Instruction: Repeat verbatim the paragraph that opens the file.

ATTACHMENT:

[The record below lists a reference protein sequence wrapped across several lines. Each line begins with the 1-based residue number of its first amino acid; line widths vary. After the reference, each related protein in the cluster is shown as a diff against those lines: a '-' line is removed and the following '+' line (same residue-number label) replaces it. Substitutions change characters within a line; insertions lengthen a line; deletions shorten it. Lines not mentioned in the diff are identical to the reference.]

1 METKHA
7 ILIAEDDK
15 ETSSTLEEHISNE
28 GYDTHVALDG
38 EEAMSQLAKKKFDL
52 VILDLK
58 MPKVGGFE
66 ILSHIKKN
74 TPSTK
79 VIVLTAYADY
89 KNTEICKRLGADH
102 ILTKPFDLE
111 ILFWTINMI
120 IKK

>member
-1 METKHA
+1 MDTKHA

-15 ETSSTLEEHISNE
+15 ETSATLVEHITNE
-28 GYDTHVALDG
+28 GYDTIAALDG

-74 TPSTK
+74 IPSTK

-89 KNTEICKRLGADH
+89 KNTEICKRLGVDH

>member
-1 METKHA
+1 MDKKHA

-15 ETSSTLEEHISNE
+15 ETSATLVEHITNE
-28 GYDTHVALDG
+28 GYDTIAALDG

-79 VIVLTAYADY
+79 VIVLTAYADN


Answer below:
[The record below lists a reference protein sequence wrapped across several lines. Each line begins with the 1-based residue number of its first amino acid; line widths vary. After the reference, each related protein in the cluster is shown as a diff against those lines: a '-' line is removed and the following '+' line (same residue-number label) replaces it. Substitutions change characters within a line; insertions lengthen a line; deletions shorten it. Lines not mentioned in the diff are identical to the reference.]